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Ullage is a Middle English word which means “the space at the top of a barrel, bottle, or cask.” It is used in a wide variety of industries to refer either to the liquid missing from a container, or to the space left behind by that missing liquid. This term commonly pops up in assessments of bottles of wines, in which ullage can be a critical factor in the determination of quality and cost, especially in older wine bottles.
The roots of this word are rather interesting. Ullage is derived from the Latin oculus, “eye,” a term which was borrowed to refer to the bunghole in a cask. The French adopted this word as ouiller, “to fill a cask,” and the Normans brought it to England as “ullage,” using it to refer to the fill level of casks up to the bunghole. Eventually, ullage came to refer more generally to the empty space in any sort of container, from a bottle of juice to a rocket.
In wine, ullage is critical. Ullage happens over time as the wine in the bottle slowly evaporates, and the ullage level can change radically if the wine is handled badly or the cork is faulty. Ullage is usually described in terms of the shoulder and neck of the bottle. Many new wines are filled all the way to the neck, with the ullage slowly slipping past the shoulder over time. In looking at lists of old wines for sale, you may have noticed references to “ullage” which are used by buyers to get some clues into the condition of the wine and the cork.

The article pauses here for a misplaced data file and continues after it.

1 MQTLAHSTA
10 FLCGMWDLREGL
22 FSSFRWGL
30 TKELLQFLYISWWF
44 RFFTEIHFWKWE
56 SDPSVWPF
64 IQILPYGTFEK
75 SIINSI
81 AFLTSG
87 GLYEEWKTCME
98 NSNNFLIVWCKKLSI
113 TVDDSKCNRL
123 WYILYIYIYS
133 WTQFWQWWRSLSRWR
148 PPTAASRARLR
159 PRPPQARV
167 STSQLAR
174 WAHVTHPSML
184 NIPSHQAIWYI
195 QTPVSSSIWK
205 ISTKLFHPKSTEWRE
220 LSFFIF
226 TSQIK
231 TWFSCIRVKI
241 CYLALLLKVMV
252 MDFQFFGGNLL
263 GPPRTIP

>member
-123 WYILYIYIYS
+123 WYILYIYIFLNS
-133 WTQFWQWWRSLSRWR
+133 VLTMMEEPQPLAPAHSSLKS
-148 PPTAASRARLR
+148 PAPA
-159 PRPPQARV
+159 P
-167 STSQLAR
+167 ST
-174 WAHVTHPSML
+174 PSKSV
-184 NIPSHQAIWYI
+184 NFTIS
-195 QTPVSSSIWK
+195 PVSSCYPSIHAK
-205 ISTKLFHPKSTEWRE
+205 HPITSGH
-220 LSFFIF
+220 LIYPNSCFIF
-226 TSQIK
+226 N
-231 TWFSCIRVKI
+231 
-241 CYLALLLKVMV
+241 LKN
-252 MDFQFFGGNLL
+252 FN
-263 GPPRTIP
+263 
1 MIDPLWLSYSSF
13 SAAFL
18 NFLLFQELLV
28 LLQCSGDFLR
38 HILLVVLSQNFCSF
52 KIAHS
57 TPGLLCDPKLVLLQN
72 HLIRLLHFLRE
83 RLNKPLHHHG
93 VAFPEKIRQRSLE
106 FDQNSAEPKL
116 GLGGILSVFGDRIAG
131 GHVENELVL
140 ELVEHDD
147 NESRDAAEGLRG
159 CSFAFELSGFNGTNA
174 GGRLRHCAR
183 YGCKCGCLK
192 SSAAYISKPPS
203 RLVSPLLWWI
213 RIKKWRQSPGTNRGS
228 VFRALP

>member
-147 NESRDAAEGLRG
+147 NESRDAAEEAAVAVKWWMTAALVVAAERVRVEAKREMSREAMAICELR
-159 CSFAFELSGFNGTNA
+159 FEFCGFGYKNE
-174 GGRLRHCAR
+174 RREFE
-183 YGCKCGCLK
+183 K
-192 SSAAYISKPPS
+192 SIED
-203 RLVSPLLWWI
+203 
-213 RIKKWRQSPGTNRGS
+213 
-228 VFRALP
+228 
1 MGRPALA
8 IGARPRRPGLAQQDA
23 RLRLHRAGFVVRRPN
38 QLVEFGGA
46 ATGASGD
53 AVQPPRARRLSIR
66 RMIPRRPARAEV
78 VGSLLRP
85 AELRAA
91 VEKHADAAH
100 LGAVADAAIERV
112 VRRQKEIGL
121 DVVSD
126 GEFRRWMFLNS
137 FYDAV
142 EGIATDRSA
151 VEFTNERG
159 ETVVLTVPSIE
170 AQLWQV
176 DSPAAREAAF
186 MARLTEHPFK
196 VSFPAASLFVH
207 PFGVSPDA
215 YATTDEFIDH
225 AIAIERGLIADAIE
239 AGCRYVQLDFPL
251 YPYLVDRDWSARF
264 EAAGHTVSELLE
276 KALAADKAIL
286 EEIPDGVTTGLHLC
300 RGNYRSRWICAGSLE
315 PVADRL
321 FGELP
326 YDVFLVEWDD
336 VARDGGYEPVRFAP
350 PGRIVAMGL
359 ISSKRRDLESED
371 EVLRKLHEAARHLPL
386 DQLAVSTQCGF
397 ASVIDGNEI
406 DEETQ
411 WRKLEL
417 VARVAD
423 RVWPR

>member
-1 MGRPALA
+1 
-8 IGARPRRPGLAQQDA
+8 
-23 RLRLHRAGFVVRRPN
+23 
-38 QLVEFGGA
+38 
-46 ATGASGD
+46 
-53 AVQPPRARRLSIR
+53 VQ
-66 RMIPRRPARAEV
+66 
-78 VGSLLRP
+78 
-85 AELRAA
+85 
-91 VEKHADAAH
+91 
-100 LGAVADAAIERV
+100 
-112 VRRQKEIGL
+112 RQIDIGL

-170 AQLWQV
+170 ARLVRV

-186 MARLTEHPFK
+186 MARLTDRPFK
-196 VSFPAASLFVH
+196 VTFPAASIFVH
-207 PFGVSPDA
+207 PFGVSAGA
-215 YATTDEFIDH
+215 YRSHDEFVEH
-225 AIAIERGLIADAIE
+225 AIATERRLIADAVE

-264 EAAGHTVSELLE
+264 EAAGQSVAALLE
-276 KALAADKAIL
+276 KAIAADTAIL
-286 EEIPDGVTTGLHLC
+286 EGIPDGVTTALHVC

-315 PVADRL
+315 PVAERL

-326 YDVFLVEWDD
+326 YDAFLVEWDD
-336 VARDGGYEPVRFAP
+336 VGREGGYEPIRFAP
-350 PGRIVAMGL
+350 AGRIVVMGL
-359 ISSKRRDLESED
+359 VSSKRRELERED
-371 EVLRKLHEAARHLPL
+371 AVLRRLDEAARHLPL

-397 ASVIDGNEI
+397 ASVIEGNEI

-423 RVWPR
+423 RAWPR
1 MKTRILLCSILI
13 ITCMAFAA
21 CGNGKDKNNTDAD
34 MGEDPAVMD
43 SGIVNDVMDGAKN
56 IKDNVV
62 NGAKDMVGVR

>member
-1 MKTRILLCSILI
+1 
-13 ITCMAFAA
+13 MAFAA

If the ullage in a bottle of wine is significant, it can promote oxidation, which will cause the wine to go off. For this reason, wine barrels and bottles must be periodically topped off, ensuring that the level of wine stays high. Some wineries offer a recorking service on older vintages, allowing consumers to bring in bottles of wine so that their corks can be removed and the bottle can be topped off before being resealed.
When a new bottle of wine is purchased, if there is a lot of space in the bottle, it can be a sign that the cork is in bad condition, and the wine may have spoiled. For this reason, it's a good idea to check wine in the store before purchase to assess the ullage. When buying older vintages, ullage should always be considered, and if the ullage is high, the seller should be asked if the wine has been topped off. Topping off prevents oxidation, but it can also impact the flavor of the wine and its value.